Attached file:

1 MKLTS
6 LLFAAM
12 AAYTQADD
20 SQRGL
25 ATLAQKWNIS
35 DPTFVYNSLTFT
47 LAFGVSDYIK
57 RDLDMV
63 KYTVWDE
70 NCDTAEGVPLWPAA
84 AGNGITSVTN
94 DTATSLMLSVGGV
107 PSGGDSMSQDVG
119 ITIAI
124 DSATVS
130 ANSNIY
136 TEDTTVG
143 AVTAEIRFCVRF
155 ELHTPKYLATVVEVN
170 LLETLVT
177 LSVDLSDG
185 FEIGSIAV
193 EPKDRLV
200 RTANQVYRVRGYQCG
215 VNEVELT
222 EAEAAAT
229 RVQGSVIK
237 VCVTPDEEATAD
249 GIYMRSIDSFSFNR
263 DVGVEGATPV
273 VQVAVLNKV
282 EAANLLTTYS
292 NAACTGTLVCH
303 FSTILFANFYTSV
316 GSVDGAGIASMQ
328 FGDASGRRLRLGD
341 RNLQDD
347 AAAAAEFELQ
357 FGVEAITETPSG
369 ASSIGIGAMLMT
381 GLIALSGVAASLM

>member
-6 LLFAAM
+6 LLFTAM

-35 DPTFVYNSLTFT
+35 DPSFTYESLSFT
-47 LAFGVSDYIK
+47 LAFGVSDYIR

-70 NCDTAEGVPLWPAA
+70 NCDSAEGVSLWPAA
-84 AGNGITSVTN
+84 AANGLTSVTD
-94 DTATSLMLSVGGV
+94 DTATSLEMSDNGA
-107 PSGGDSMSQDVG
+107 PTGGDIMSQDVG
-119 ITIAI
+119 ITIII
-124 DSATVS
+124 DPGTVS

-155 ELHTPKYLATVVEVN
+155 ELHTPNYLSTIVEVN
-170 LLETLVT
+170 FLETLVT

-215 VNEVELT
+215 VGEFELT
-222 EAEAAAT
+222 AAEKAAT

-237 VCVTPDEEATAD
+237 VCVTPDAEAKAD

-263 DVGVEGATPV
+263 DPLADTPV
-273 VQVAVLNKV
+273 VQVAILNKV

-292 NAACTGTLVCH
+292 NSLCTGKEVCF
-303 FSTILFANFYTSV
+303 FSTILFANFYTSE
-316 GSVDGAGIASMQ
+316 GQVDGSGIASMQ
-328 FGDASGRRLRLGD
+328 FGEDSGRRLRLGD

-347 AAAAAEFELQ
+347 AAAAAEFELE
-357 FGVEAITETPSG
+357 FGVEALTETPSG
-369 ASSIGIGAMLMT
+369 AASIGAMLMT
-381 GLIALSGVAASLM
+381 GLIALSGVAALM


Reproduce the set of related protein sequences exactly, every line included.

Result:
1 MKLTS
6 LLFAAM
12 AAYTQADD
20 SQRGL
25 ATLAQKWNIS
35 DPTFVYNSLTFT
47 LAFGVSDYIK
57 RDLDMV
63 KYTVWDE
70 NCDTAEGVPLWPAA
84 AGNGITSVTN
94 DTATSLMLSVGGV
107 PSGGDSMSQDVG
119 ITIAI
124 DSATVS
130 ANSNIY
136 TEDTTVG
143 AVTAEIRFCVRF
155 ELHTPKYLATVVEVN
170 LLETLVT
177 LSVDLSDG
185 FEIGSIAV
193 EPKDRLV
200 RTANQVYRVRGYQCG
215 VNEVELT
222 EAEAAAT
229 RVQGSVIK
237 VCVTPDEEATAD
249 GIYMRSIDSFSFNR
263 DVGVEGATPV
273 VQVAVLNKV
282 EAANLLTTYS
292 NAACTGTLVCH
303 FSTILFANFYTSV
316 GSVDGAGIASMQ
328 FGDASGRRLRLGD
341 RNLQDD
347 AAAAAEFELQ
357 FGVEAITETPSG
369 ASSIGIGAMLMT
381 GLIALSGVAASLM

>member
-6 LLFAAM
+6 LLFTAM

-35 DPTFVYNSLTFT
+35 DPSFTYESLSFT
-47 LAFGVSDYIK
+47 LAFGVSDYIR

-70 NCDTAEGVPLWPAA
+70 NCDSAEGVSLWPAA
-84 AGNGITSVTN
+84 AANGLTSVTD
-94 DTATSLMLSVGGV
+94 DTATSLEMSDNGA
-107 PSGGDSMSQDVG
+107 PTGGDIMSQDVG
-119 ITIAI
+119 ITIII
-124 DSATVS
+124 DPGTVS

-155 ELHTPKYLATVVEVN
+155 ELHTPNYLSTIVEVN
-170 LLETLVT
+170 FLETLVT

-215 VNEVELT
+215 VGEFELT
-222 EAEAAAT
+222 AAEKAAT

-237 VCVTPDEEATAD
+237 VCVTPDAEAKAD

-263 DVGVEGATPV
+263 DPLADTPV
-273 VQVAVLNKV
+273 VQVAILNKV

-292 NAACTGTLVCH
+292 NSLCTGKEVCF
-303 FSTILFANFYTSV
+303 FSTILFANFYTSE
-316 GSVDGAGIASMQ
+316 GQVDGSGIASMQ
-328 FGDASGRRLRLGD
+328 FGEDSGRRLRLGD

-347 AAAAAEFELQ
+347 AAAAAEFELE
-357 FGVEAITETPSG
+357 FGVEALTETPSG
-369 ASSIGIGAMLMT
+369 AASIGAMLMT
-381 GLIALSGVAASLM
+381 GLIALSGVAALM